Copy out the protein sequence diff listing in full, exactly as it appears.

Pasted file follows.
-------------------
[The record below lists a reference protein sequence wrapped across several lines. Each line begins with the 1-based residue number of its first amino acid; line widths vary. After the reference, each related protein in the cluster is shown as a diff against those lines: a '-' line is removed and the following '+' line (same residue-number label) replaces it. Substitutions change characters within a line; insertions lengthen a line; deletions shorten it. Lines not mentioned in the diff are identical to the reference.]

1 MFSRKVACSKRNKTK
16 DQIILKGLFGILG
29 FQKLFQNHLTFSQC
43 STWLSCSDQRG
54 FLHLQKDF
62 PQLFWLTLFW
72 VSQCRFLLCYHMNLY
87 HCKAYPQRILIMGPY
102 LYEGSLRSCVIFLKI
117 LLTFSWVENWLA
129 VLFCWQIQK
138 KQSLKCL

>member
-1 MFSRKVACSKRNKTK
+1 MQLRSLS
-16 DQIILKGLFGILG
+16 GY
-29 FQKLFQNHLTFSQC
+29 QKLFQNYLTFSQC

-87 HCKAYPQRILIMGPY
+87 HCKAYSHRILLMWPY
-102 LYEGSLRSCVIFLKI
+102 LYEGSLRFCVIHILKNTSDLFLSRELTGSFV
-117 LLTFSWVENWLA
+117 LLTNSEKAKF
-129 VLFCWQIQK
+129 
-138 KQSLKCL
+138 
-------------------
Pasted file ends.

[The record below lists a reference protein sequence wrapped across several lines. Each line begins with the 1-based residue number of its first amino acid; line widths vary. After the reference, each related protein in the cluster is shown as a diff against those lines: a '-' line is removed and the following '+' line (same residue-number label) replaces it. Substitutions change characters within a line; insertions lengthen a line; deletions shorten it. Lines not mentioned in the diff are identical to the reference.]

1 MFSRKVACSKRNKTK
16 DQIILKGLFGILG
29 FQKLFQNHLTFSQC
43 STWLSCSDQRG
54 FLHLQKDF
62 PQLFWLTLFW
72 VSQCRFLLCYHMNLY
87 HCKAYPQRILIMGPY
102 LYEGSLRSCVIFLKI
117 LLTFSWVENWLA
129 VLFCWQIQK
138 KQSLKCL

>member
-1 MFSRKVACSKRNKTK
+1 MQLRSLS
-16 DQIILKGLFGILG
+16 GY
-29 FQKLFQNHLTFSQC
+29 QKLFQNYLTFSQC

-87 HCKAYPQRILIMGPY
+87 HCKAYSHRILLMWPY
-102 LYEGSLRSCVIFLKI
+102 LYEGSLRFCVIHILKNTSDLFLSRELTGSFV
-117 LLTFSWVENWLA
+117 LLTNSEKAKF
-129 VLFCWQIQK
+129 
-138 KQSLKCL
+138 